Dr Richard Williams
- Department of Music Senior Lecturer in Music and South Asian Studies Centre of Yoga Studies Member
- Department of Music & School of Arts
- BA (Oxford), MPhil (Oxford), PhD (London), FHEA
- Russell Square: College Buildings
- Email address
- Telephone number
- 020 7898 4687
- Support hours
- Wednesdays, 10:00am–12:00pm
Richard David Williams is a cultural historian of music in South Asia. He is particularly interested in understanding how music and sound are explored in literature, and how colonialism reoriented early modern musical ideas and practices.
Having originally studied Theology and then Modern South Asian Studies at the University of Oxford, his research brings music and sound studies into conversation with the study of religion and Indian cultural history. He received his PhD from the Music Department at King’s College London, and was then awarded a Leverhulme Early Career Fellowship at the University of Oxford (2015–17), where he worked on music and aesthetics in the eighteenth century within his project, “Beyond the Local: Vernacular Aesthetics in Late Mughal North India”.
His first book, The Scattered Court: Hindustani Music in Colonial Bengal, was published in 2023. This work explores the circulation of musicians, genres, and musicologists between north India and Bengal between c.1750–1900, and examines how musical societies negotiated the changing politics of a colonial landscape.
In connection with this project, he has written on Bengali-language musicology, the performance repertoires of courtesans, and sound arts in Shi’ah Islam. Williams is currently writing up his second book, a cultural history of Ragamala, the early-modern art of imagining musical sound through poetry and painting.
He is also working with Professor Makoto Kitada (Osaka University) on the preparation of a complete English translation of the Gulshan-e-‘Ishq, a seventeenth-century Sufi Romance in Dakani Urdu, composed by Nusrati, the poet laureate of Bijapur. Alongside the translation, Williams and Kitada are preparing a number of studies, in English and Japanese, on the cultural worlds of the Deccan Sultanates.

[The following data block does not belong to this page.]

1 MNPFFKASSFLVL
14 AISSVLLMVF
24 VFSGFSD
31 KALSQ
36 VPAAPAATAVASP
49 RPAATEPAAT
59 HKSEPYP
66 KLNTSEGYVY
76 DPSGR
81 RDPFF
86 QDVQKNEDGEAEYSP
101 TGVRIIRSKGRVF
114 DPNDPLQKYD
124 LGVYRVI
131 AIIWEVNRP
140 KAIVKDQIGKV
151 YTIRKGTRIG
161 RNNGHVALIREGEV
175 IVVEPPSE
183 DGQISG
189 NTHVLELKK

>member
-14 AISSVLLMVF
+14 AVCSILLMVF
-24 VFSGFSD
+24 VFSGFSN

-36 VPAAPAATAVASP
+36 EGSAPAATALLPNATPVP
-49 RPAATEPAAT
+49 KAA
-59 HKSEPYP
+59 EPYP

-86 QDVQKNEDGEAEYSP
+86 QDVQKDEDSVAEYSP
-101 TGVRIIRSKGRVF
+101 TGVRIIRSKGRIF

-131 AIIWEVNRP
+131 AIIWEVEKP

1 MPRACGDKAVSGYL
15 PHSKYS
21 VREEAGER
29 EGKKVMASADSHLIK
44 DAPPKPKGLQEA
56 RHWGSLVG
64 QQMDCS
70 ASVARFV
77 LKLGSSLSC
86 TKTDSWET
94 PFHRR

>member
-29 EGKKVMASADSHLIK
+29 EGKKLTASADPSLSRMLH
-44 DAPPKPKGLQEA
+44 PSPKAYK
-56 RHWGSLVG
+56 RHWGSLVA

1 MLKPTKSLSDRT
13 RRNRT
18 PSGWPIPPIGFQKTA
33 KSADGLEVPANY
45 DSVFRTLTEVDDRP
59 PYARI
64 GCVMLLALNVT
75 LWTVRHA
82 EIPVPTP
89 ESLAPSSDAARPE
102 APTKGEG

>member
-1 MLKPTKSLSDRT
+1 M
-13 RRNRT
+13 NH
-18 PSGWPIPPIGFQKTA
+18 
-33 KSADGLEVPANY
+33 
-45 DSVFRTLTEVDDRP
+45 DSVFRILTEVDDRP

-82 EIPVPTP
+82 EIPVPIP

Williams’ wider work has explored musical culture in seventeenth- and eighteenth-century South Asia; the history of emotions; music in Hindu theology and ritual; and Pakistani digital media and literature. His research languages are Hindi, Brajbhasha, Bengali, and Urdu.
Richard David Williams’ research focuses on Hindustani classical music and popular devotional music in Hinduism. His work is particularly interested in the intersection of music and literature, and how sonic practices and musical repertoires circulate in multilingual settings. His research deploys a variety of approaches to explore a broad range of sources from early modern, colonial, and contemporary South Asia.
His first book, The Scattered Court: Hindustani Music in Colonial Bengal, examines how Hindustani music evolved under colonialism. The book reconstructs an interregional, multilingual conversation about the aesthetics of elite art music, and explores the movement of patrons, theorists, and musicians between Hindustan and Bengal. At its centre, the book provides a study of the court-in-exile of the last Nawab of Awadh, Wajid ‘Ali Shah, and the thirty years he spent in Calcutta (1856-1887) and traces the passage of musicians and musical practices from Lucknow to colonial Bengal.
His second book project focuses on Ragamala, the early modern practice of imagining musical sound through poetry and painting. In particular, the book considers the longer history of writings on music in Classical Hindi (Brajbhasha), from c.1500 to 1900.
More broadly, he has also written on Bengali musicology and religious rituals, eighteenth-century religious history, scribal and translation practices, courtesan poets, popular music in Pakistan, Bengali migrants in colonial Burma, the possibilities of global music histories, and the history of emotions.
|Dishan Abrahams||Digital Dislocations: The Music of the Sri Lankan Tamil Diaspora|
|Arka Chakraborty||Anglophone music in Calcutta, c. 1953-1982|
|Priyal Chitale||The Pleasures and Poetics of Hindustani Film Song Lyrics, ca. 1940-80|
|Tom Peterson||The Lyric in Lanka: Histories of Song in the Sinhala Sphere through the Hugh Nevill Collection|
|Ruth Westoby||Blood, snake, fire: The mighty body of yoga in early haṭha texts|
|Helen Anahita Wilson||Otobiography of a Cancer: Life Writing and Indian Rhythm in Transdisciplinary Composition (practice research)|